Six Months: We're great together
You two are infatuated with each other. You love the funny Instagrams s/he tags you in. You love the thoughtful emails s/he sends containing “of interest” articles.
“I love you” means more than it seemed to just a mere three months ago; you're saying, I love the way you make me feel and the person I am with you.
This “I love you,” therefore, is still somewhat selfish. You're learning about someone else, but also yourself in the process. And you love this newer, better version.
Seven Months: It's ours
Loving someone is like moving to a new city — the more time that passes, the stronger your feelings grow.
Whether it's playfully thrown out during a silly moment or softly whispered cuddled under the covers, when you say “I love you” at this stage, you really mean, what's yours is mine and mine is yours.
No longer are you keeping track of who last paid for dinner. No longer are you making plans without the other person in mind. This is a shared “I love you,” like everything else in your relationship.
Eight Months: I hate fighting with you
You had your first big, blowout fight and afterwards came the “I love yous” and the realization that you're committed to caring for this person — not arguing with him/her. This “I love you” isn't about who won, it's recognizing you don't want to lose him/her.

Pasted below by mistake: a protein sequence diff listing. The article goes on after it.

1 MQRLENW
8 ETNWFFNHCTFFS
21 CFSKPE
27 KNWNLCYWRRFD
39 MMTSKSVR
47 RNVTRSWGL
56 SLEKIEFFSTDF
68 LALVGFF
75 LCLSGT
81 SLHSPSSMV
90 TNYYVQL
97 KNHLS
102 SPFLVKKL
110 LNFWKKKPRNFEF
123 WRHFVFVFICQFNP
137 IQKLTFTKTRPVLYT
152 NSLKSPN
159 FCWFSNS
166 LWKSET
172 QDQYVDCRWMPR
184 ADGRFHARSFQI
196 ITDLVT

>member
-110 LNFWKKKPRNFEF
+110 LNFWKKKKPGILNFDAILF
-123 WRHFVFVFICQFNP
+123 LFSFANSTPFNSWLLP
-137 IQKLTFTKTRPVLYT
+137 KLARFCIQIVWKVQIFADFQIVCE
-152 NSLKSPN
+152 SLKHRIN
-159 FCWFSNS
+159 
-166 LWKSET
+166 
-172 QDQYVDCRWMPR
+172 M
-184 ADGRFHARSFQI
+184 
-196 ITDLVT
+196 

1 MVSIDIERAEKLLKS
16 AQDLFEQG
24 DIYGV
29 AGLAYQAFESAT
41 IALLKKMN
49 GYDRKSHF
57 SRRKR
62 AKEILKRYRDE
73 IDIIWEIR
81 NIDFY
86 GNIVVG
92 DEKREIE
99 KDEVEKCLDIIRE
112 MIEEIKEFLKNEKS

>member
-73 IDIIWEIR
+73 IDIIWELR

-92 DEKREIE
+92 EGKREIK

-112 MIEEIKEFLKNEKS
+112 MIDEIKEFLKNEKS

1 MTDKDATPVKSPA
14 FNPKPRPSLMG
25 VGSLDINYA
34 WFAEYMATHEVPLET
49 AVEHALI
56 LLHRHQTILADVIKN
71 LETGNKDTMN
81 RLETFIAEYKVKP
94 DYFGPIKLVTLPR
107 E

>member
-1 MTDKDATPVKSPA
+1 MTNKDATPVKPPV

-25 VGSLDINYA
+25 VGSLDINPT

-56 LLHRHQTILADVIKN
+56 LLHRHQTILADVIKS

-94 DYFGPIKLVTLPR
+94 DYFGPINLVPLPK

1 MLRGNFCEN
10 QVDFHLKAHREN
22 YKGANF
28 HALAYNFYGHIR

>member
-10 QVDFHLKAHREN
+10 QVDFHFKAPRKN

It brings you two closer. You both understand that disputes will happen, you'll inevitably take different sides, but this love is strong enough to bring you back together. It's an “I love you” with “through thick and thin” tacked on.
Nine Months: You're my best friend
At this point, being together feels more natural than being apart. The “I love you” is more serious now; even if it's said through fits of laughter or text message, there's real weight behind the words.
You don't just mean, “You are an amazing person”; you also mean, “You are my best friend.”
It's the kind of “I love you” that goes deeper beyond what this person can offer you or what you can offer him/her. You're already there. Now, you love your partner as if there weren't a time in which you didn't.
One Year: You are my world
…And you can't picture what it would be like without this person in it. Your lives are fully intertwined. This “I love you” is more permanent. There isn't a question about who feels it more. You don't have to worry that you're falling too hard.